If seams or gaps appear in the jacketed insulation, or if the asset is poorly designed, incorrectly installed or inadequately maintained, moisture containing corrosion products and other contaminants can leach through the insulation and reach the steel substrate. Moisture can come from rain, condensation, steam, fallout/drift from cooling towers, and even from frozen or condensating piping above the insulated asset. If contaminants in the moisture include soluble salts, corrosion rates can accelerate. Although CUI can occur anywhere along an insulated asset, it’s more likely to develop at pipe ends and elbows, near flanges and at tank bottoms, since gravity takes moisture to those areas.

Heat exacerbates the corrosive process. The reaction is similar to water dripping on a hot stovetop pan, except at a petrochemical plant, the water is contaminated and becomes trapped against a hot pipe or other equipment under insulation – perhaps never drying out. The most aggressive spot for CUI to begin is between 120°F and 350°F. At those temperatures, moisture won’t heat up enough to evaporate under the insulation, so when the temperature decreases, the water remains in direct contact with protective coatings, accelerating the potential for coating degradation and subsequent CUI.

In addition to steam outs, another upset condition that can promote CUI is the sudden flushing out of a material from a production line. This happens when analytical testing determines the composition of a processed material is not correctly proportioned, or when the material is contaminated. The material is returned under pressure and high heat backward through the line for reprocessing, creating thermal shock if upstream components have cooled off. Just as in steam cleaning, the protective coatings applied to steel under insulation must accommodate this thermal shock.

A third upset condition involving thermal shock occurs when machines are turned on, either for the first time or after repair or maintenance. Coatings might be engineered to withstand normal machine operating temperatures of, say, up to 350°F, but if the temperature spikes to 400°F during startup, an applied coating can bake and crack if it’s not compatible with that elevated temperature.

Thermal shock is also a possibility when a hot surface cools rapidly. For example, a drop of cold moisture hitting a pipe running at 350°F will result in thermal shock on that concentrated area – and all it takes is one drop on the wrong spot at the wrong time to initiate the corrosion process, with that moisture then accelerating CUI if it doesn’t evaporate. The cooler operating temperatures associated with compressing and cooling in the production of plastics also creates thermal shock scenarios and is a growing contributor to CUI.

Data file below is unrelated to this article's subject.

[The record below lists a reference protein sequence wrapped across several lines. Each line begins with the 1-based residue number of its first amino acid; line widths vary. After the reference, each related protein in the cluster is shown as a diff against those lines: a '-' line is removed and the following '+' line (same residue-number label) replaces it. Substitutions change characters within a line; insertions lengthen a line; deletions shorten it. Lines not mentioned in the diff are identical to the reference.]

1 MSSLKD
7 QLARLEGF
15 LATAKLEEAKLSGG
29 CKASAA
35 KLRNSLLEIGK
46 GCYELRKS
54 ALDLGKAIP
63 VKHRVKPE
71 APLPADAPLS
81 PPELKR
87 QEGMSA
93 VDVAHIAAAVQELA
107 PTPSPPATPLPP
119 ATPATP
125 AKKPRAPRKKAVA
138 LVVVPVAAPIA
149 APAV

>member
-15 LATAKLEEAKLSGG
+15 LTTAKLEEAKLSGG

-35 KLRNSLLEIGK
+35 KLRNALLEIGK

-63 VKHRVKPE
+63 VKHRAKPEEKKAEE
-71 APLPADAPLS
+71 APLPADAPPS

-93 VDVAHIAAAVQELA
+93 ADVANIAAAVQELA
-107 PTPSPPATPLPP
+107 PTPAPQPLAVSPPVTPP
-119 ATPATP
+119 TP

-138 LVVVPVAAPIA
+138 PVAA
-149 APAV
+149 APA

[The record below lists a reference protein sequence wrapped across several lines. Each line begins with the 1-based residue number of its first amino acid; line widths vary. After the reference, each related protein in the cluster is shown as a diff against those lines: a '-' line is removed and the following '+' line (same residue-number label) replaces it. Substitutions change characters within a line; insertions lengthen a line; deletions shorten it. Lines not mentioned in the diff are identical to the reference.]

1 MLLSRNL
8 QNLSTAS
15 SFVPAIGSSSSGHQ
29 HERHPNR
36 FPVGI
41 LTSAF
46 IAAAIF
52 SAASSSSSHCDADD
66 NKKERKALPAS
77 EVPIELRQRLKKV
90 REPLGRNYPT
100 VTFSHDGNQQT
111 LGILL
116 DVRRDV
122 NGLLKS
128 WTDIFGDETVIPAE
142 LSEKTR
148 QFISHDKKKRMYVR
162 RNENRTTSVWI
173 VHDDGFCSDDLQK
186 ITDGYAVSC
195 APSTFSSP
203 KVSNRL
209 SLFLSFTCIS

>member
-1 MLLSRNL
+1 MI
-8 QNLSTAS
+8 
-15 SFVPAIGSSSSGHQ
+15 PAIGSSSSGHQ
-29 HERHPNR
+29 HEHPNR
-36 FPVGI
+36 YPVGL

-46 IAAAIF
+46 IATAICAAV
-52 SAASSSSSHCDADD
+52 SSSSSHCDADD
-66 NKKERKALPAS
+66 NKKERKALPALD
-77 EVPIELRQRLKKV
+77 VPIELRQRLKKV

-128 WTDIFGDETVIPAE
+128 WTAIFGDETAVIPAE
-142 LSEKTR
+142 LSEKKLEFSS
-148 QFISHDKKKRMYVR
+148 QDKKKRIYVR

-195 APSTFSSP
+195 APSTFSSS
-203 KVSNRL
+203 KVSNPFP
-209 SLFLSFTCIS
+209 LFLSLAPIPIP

Inspections – which involve drilling a plug into the pipe jacket and insulation to enable direct access to the substrate – can locate CUI but only within limits. One problem is that inspections might take place just once a year, or even once every five or 10 years. Also, because CUI is isolated, it’s easy to miss since inspections rarely cover the entire length of an insulated pipe or asset. Even if an inspection is done where exterior signs of moisture penetration are present, CUI can occur elsewhere on the asset, since moisture travels to the lowest point once it infiltrates. In addition, once the inspection plug is pulled out, the hole it leaves behind must be sealed correctly, otherwise moisture has another entry point.


Coatings can help prevent CUI, but many traditionally specified coating systems have failed in mitigating the issue. Epoxy resins, for example, are suitable for temperatures up to 400-450°F, if those temperatures remain constant. However, if thermal shock occurs, many epoxies tend to turn brittle and crack. That’s because most epoxies are rigid and inflexible and have a breaking point when heated or cooled rapidly.

For years, the primary coating used to mitigate CUI on pipes and assets in petrochemical plants was inorganic zinc, which is suitable in temperatures below 120°F and above 350°F. It is easy to apply and cheap when applied in a shop. Plus, only one coat was presumably needed for protection from CUI. However, field studies have determined that inorganic zinc coatings break down in the CUI sweet spot of 120-250°F when they don’t have a topcoat (Figure 2). New standards now discourage the use of inorganic zincs under insulation without a topcoat.